Islamic and Arabic Contributions to Astrology
While both astrological historians, Jim Tester nor Peter Whitfield, don't come right out and say it, probably because it would be politically incorrect to do so, it was obvious to me that once allied with their Roman sponsors Christians were the ones who precipitated the Dark Ages with their determination to eradicate all pagan practices, including Greek philosophies which ironically were actually quite compatible with their religion, had they taken the time to give it some thought. Clearly it was easier to pick up the sword, something the Romans definitely knew how to wield. Of course Rome had been trying to eliminate astrology, at least from their competitors, for centuries, a feat which religious fervor definitely reinforced. Nonetheless, the knowledge considered to be pagan and therefore undesirable persisted, largely through its retention via the work of the Greeks which ultimately found refuge in the Arab lands. I find it interesting that truth and knowledge have a knack for surviving, in spite of man’s best efforts at eliminating it.
Justinian closed the philosophical schools in Athens in 529 CE at which time their instructors and most likely their students as well fled the hostile Christian environment for Persia. This not only served to preserve the knowledge accumulated by the Greeks but also provided it to the Persians who were gradually becoming united and strong under their relatively new Muslim faith. The Arabs were not particularly creative or innovative but as their culture became more unified and they spent less time warring with competing tribes their interest in more civilized pursuits such as learning mathematics, science and astronomy/astrology increased.
This was facilitated by the establishment of the House of Wisdom in Baghdad where the work of Greek philosophers such as Plato, Aristotle, Euclid and Ptolemy were translated into Arabic. While Islamic leaders opposed astrology, much like the Christians, the Muslims had a world view with favored the integration of all wisdom and truth and were also receptive to symbols and allegorical teachings. Thus, they saw astrology as a means for man to learn more regarding his own personal nature and relationship with the cosmos which could ultimately enhance his earthly experience. Nonetheless, philosopher-theologians such as al-Farabi, Avicenna, Averroes and ibn Khaldun were against astrology, even though any efforts they may have put forth to suppress it obviously did not succeed, any more than the Romans.
Prior to the 8th century, the Arabs had no astronomy but during the 8th and 9th scientific developments increased in Baghdad and later infiltrated Islamic Spain in the 10th century. During this time the Arabs adopted Greek astrology as they received it from the Persians, Syrians and possibly the Indians, being much more receptive than Christians due to the fact they believed that the will of Allah was deterministic as opposed to involving free will. The first Arab who wrote extensively with regard to astrology was Masha’Allah, a Jewish native of Basra who settled in Baghdad and provided what would be known today as an electional chart for the founding of that city on 30 July 762. Clearly modern Jews aren’t falling all over themselves to claim that one. Masha’Allah derived his knowledge from the Greeks, Sasanian and Indian traditions and noted that significant world events were marked by conjunctions of Saturn and Jupiter such as the biblical flood and the births of Christ and Muhammad. This work was furthered by astrologers, al-Kindi and his student, Abu Ma’shar.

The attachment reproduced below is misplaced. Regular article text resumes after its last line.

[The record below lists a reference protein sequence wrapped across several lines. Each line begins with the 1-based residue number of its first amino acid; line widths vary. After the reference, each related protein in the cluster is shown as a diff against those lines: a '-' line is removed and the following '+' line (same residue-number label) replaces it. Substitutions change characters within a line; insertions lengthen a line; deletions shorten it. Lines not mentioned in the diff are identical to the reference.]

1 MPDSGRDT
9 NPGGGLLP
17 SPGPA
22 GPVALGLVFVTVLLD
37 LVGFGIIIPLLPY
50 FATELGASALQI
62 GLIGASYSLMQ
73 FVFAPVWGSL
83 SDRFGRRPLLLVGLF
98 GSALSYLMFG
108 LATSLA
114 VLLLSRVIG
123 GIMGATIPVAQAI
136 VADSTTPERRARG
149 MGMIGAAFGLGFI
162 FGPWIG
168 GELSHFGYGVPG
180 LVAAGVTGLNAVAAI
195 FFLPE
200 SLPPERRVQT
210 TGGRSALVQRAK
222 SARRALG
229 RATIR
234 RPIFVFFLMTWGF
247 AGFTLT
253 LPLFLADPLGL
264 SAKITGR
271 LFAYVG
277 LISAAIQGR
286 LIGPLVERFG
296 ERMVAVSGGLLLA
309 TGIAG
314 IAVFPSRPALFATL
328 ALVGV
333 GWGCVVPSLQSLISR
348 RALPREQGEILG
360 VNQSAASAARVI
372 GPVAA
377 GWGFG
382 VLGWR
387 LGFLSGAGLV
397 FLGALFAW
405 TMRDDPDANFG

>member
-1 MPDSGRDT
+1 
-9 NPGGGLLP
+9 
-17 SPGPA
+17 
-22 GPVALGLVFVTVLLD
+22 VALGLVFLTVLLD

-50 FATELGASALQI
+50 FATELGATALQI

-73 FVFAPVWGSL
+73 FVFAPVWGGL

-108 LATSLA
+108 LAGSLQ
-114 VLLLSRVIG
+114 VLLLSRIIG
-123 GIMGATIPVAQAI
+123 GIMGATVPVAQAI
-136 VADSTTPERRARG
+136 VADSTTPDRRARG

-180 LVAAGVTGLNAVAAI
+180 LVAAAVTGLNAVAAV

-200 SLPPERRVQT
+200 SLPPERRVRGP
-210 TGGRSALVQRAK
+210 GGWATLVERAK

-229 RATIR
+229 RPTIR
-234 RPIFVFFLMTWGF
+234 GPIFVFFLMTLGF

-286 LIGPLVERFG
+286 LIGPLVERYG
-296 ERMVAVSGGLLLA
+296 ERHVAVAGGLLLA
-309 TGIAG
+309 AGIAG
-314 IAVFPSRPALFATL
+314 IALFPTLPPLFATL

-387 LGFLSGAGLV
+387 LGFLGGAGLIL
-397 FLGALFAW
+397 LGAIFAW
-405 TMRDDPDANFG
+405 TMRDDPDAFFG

Much of the philosophical basis for astrology as well as other occult science practices such as magic and other forms of divination were developed by al-Kindi, who was born into an aristocratic family at the end of the 8th century. While his views depended largely on the tenets of Neo-Platonism, he nonetheless created a new Arabic philosophical language. His work De radiis, which translates as “On (stellar) rays,” established a metaphysical theory for magic and astrology which posited the existence of rays between all objects and particularly from heavenly bodies. This is a rather remarkable theory for the time and persists today when different types of radiation have been proven to exist, though the mechanism for astrological influences has not yet been specifically identified. Nonetheless, when such an influence is found, clearly al-Kindi should be credited as one of the first to put forth this specific postulate and possibly along with Aristotle who similarly theorized that sublunar change is the result of heavenly motion. No doubt some modern physicist will someday uncover these effects and make claim to them, but astrologers will certainly know better.
Astronomy was one scientific study embraced by Islam due to its justification in the Koran where it states “He it is who hath set for you the stars, that ye may guide your course by them amid the darkness of the land and the sea.” Since the Arabs were receptive to symbolism and allegorical thought, this could easily also extend to guiding one’s life. Indeed, the Arabs made extensive use of the fixed stars with their ancient interpretations which are still referred to today. Apparently their interest in the stars predates the Koran, however, as implied by information originating in the Sasanian city of Harran, located in northwestern Mesopotamia, which is renowned for preserving information pertaining to the pre-Islamic Mandaean cult, a religion which practiced star worship.